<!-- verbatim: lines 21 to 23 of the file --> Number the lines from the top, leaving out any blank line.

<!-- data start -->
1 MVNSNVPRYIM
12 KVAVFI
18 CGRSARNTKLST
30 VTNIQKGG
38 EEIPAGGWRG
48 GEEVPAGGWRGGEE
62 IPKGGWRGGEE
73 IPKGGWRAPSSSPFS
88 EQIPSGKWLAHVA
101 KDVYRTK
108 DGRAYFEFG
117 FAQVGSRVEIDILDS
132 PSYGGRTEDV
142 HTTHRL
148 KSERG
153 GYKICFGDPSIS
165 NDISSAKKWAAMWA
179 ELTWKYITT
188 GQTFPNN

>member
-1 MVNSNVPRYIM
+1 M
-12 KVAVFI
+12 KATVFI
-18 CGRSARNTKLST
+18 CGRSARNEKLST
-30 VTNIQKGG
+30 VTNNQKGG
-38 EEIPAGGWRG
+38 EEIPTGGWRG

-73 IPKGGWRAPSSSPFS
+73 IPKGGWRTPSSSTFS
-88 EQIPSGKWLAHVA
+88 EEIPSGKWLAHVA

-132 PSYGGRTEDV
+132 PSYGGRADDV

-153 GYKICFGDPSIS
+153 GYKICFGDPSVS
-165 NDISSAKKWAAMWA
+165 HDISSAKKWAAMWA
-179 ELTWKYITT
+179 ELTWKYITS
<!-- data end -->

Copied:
-1 MVNSNVPRYIM
+1 M
-12 KVAVFI